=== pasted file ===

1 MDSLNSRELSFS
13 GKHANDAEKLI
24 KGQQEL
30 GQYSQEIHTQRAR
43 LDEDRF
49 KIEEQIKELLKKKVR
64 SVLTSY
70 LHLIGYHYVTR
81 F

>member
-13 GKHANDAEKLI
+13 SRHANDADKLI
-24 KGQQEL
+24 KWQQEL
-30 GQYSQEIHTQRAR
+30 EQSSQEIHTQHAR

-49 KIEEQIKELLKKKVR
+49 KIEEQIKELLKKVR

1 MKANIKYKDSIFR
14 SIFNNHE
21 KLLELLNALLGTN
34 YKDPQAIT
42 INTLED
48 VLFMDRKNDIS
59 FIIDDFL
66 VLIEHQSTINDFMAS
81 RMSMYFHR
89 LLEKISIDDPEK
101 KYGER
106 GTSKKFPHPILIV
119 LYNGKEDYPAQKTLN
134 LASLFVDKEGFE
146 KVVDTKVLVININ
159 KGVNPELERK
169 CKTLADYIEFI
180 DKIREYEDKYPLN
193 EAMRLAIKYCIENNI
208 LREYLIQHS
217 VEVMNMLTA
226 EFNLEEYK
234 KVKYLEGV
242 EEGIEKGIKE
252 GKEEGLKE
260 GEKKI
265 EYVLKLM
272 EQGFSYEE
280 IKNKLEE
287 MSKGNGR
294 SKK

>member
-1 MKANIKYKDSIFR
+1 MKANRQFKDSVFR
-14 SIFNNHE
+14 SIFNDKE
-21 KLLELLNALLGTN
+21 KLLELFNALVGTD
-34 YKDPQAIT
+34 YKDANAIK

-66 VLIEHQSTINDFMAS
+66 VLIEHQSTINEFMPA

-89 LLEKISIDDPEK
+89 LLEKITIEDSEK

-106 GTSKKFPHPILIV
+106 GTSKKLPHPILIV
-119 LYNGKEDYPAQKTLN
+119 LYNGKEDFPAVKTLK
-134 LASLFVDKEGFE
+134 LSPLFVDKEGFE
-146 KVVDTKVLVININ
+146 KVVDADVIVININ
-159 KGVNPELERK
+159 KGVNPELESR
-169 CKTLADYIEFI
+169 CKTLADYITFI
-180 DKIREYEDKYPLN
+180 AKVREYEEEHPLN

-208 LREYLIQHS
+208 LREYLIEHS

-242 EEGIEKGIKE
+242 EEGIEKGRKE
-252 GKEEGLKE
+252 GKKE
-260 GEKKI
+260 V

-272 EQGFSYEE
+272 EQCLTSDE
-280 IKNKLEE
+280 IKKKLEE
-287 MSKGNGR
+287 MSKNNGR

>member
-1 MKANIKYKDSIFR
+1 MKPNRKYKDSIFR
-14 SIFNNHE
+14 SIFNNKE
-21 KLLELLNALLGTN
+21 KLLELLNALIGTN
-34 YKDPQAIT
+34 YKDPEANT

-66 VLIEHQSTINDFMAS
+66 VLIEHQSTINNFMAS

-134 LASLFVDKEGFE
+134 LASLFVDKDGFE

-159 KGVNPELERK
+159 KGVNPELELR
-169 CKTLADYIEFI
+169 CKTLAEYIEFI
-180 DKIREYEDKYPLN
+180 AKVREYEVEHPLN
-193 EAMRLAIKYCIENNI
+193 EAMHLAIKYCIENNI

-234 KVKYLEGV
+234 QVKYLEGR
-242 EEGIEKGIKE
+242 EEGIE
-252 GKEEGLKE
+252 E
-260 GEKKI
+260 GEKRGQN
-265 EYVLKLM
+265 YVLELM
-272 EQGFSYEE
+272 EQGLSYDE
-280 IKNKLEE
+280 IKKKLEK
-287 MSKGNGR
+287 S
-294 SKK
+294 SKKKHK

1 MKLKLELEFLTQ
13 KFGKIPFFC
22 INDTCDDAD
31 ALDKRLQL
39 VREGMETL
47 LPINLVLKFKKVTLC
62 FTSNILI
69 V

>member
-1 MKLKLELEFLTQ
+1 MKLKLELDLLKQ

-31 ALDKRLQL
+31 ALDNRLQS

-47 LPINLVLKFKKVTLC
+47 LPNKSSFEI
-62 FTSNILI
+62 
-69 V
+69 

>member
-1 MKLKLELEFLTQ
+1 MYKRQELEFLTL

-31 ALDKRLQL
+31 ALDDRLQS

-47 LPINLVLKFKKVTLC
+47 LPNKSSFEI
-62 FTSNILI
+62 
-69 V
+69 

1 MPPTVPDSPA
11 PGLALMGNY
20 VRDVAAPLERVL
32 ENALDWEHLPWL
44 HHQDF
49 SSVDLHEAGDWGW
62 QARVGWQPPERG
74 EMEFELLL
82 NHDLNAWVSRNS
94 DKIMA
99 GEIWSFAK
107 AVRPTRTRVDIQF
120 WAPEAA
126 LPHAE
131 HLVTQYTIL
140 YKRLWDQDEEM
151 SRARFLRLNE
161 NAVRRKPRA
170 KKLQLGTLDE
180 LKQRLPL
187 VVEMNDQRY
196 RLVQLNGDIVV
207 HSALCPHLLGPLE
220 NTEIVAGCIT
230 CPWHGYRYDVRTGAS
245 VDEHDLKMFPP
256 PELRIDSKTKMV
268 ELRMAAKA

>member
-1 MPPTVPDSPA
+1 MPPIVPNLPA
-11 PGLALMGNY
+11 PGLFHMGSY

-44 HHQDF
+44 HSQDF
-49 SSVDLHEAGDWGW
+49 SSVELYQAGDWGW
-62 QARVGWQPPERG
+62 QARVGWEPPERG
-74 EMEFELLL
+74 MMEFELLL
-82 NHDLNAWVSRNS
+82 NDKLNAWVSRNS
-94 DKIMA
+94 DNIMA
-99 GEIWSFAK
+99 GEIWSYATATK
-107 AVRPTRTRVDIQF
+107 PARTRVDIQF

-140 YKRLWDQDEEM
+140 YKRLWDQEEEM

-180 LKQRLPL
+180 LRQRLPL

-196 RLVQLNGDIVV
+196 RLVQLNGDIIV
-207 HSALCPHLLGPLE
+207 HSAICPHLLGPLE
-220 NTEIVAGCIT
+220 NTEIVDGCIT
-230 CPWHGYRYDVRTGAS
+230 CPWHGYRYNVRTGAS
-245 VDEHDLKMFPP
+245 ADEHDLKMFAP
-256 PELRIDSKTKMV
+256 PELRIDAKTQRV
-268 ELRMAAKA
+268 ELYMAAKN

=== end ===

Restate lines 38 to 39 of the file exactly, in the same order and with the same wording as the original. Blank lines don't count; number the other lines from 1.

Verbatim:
208 LREYLIQHS
217 VEVMNMLTA